Unique egg patterns help drongos avoid getting duped by cuckoos


A selection of fork-tailed drongo eggs, each laid by a different female

Jess Lund

Cuckoos infiltrate the nests of other birds with similar-looking eggs, but drongos have evolved a highly effective way to snuff out the imposters. Their ability to recognise the uniquely patterned marks of their own eggs, like a signature, means they may reject up to 94 per cent of cuckoo eggs.

Instead of caring for their own offspring, African cuckoos (Cuculus gularis) lay a single egg in the nests of fork-tailed drongos (Dicrurus adsimilis), tossing out a drongo egg to match the original clutch count. If the young cuckoo is adopted and hatches, it immediately pushes out the remaining drongo eggs to become its hosts’ only charge.

Jess Lund at the University of Cape Town, South Africa, and her colleagues gathered 192 eggs – including 26 that had been laid by cuckoos – from fork-tailed drongo nests in the forests of southern Zambia.

Using advanced image-analysis systems, they determined that eggs from the two species had such similar colours, markings, sizes and shapes that they were essentially indistinguishable, even for computer programs.

However, individual drongo eggs differed significantly in their colouring, ranging from unmarked to speckled, blotched and erythristic – meaning dark-pigmented and often heavily blotched. Each female bird had her own particular pattern of marks on her eggs, as a sort of signature – which may have evolved to help recognise impostors, says Lund.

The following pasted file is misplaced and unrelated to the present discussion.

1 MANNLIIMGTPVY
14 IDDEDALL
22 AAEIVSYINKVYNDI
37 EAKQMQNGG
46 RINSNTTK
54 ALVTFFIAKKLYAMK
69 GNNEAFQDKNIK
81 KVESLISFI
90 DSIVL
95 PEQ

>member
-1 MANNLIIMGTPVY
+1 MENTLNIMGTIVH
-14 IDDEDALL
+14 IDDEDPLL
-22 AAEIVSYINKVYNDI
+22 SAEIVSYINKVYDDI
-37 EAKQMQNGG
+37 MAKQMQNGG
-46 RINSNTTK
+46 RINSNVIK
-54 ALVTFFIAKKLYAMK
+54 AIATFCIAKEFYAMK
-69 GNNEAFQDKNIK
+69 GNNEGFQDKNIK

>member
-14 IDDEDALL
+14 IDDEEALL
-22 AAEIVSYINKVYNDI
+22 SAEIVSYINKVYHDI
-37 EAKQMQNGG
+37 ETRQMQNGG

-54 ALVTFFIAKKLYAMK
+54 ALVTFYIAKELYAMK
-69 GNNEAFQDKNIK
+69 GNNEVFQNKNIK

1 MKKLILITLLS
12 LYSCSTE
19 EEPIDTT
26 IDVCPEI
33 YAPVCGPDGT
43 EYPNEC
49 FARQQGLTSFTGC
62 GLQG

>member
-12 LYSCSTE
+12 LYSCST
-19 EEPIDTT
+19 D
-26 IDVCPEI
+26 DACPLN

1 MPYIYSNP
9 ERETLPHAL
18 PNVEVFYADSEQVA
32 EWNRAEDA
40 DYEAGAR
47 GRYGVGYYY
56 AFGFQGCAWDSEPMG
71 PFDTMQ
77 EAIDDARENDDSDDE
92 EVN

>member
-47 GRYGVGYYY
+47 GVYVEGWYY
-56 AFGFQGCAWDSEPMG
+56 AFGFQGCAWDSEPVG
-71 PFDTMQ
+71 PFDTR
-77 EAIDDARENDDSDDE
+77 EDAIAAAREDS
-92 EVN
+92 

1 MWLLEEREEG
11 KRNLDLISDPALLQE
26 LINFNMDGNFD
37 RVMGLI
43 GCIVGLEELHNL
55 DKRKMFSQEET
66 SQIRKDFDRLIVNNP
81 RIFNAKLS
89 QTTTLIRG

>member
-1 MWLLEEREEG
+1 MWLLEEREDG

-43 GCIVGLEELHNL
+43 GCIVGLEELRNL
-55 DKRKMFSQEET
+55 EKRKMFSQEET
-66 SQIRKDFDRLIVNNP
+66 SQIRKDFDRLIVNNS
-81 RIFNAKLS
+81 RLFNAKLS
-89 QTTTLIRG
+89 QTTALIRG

Although cuckoos’ eggshells vary in almost exactly the same ways, the birds seem to choose drongo nests to parasitise at random, rather than selecting those with the same egg patterns as their own, says Lund. “Because of the variability, the likelihood of a match is quite low,” she says.

To test the drongos’ ability to tell their own eggs from impostors, Lund and her colleagues swapped eggs among drongo nests. The researchers intentionally selected similar-looking eggs most of the time, unlike what happens in the wild, for a clearer understanding of the features that tip off a drongo. They found that, even in these challenging conditions, the female drongos rejected 76 of the 114 intruder eggs – an adoption rate of only about 33 per cent.

“It means – at least at our study site – that cuckoo eggs are getting chucked off most of the time,” says Lund. “It really highlights how effective evolution is at creating high rejection rates… because it’s so costly for drongos to raise a cuckoo themselves.”

Lund and her colleagues then analysed the characteristics of the rejected and adopted cuckoo eggs, in relation to the drongo’s own signature, and found that the birds seem to take multiple colour and pattern aspects into consideration to recognise intruders.

Using that information, the researchers built a computer model to predict how often fork-tailed drongos in real-world conditions would probably reject a foreign egg. After 1000 simulations, the model revealed that only 6.3 per cent of African cuckoo eggs would be successfully adopted into a drongo nest.

If the predictions are accurate, this means female African cuckoos might only produce two living offspring during their entire lifetimes, says Lund.



Source link

Related Articles

Back to top button